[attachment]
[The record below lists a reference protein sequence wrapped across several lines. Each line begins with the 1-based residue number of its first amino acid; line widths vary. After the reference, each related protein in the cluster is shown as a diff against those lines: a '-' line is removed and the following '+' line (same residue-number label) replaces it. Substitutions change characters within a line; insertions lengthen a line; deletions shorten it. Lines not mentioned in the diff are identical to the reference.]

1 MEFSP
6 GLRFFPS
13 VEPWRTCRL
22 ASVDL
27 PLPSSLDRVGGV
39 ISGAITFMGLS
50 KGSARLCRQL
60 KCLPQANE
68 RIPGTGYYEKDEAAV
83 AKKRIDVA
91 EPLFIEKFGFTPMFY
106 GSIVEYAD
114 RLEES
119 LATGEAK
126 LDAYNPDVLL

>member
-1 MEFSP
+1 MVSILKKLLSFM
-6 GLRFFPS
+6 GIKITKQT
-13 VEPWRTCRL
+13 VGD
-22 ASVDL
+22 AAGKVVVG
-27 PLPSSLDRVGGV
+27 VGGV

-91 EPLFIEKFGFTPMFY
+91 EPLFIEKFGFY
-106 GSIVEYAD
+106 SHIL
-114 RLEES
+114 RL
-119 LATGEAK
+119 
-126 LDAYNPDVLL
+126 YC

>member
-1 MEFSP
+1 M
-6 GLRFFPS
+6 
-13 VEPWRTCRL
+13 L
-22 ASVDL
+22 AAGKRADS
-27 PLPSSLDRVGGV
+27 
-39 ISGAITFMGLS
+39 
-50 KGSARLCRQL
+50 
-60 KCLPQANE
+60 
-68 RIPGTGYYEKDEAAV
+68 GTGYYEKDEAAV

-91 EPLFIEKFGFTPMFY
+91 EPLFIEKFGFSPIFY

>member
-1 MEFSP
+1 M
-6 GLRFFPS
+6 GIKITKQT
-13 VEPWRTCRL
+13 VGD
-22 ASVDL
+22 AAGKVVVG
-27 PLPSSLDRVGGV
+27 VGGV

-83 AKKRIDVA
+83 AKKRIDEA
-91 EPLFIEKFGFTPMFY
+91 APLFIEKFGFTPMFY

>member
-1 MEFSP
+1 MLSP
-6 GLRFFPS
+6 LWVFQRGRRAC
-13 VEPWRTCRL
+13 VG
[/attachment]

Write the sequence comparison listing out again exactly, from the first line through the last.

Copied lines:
[The record below lists a reference protein sequence wrapped across several lines. Each line begins with the 1-based residue number of its first amino acid; line widths vary. After the reference, each related protein in the cluster is shown as a diff against those lines: a '-' line is removed and the following '+' line (same residue-number label) replaces it. Substitutions change characters within a line; insertions lengthen a line; deletions shorten it. Lines not mentioned in the diff are identical to the reference.]

1 MEFSP
6 GLRFFPS
13 VEPWRTCRL
22 ASVDL
27 PLPSSLDRVGGV
39 ISGAITFMGLS
50 KGSARLCRQL
60 KCLPQANE
68 RIPGTGYYEKDEAAV
83 AKKRIDVA
91 EPLFIEKFGFTPMFY
106 GSIVEYAD
114 RLEES
119 LATGEAK
126 LDAYNPDVLL

>member
-1 MEFSP
+1 MVSILKKLLSFM
-6 GLRFFPS
+6 GIKITKQT
-13 VEPWRTCRL
+13 VGD
-22 ASVDL
+22 AAGKVVVG
-27 PLPSSLDRVGGV
+27 VGGV

-91 EPLFIEKFGFTPMFY
+91 EPLFIEKFGFY
-106 GSIVEYAD
+106 SHIL
-114 RLEES
+114 RL
-119 LATGEAK
+119 
-126 LDAYNPDVLL
+126 YC

>member
-1 MEFSP
+1 M
-6 GLRFFPS
+6 
-13 VEPWRTCRL
+13 L
-22 ASVDL
+22 AAGKRADS
-27 PLPSSLDRVGGV
+27 
-39 ISGAITFMGLS
+39 
-50 KGSARLCRQL
+50 
-60 KCLPQANE
+60 
-68 RIPGTGYYEKDEAAV
+68 GTGYYEKDEAAV

-91 EPLFIEKFGFTPMFY
+91 EPLFIEKFGFSPIFY

>member
-1 MEFSP
+1 M
-6 GLRFFPS
+6 GIKITKQT
-13 VEPWRTCRL
+13 VGD
-22 ASVDL
+22 AAGKVVVG
-27 PLPSSLDRVGGV
+27 VGGV

-83 AKKRIDVA
+83 AKKRIDEA
-91 EPLFIEKFGFTPMFY
+91 APLFIEKFGFTPMFY

>member
-1 MEFSP
+1 MLSP
-6 GLRFFPS
+6 LWVFQRGRRAC
-13 VEPWRTCRL
+13 VG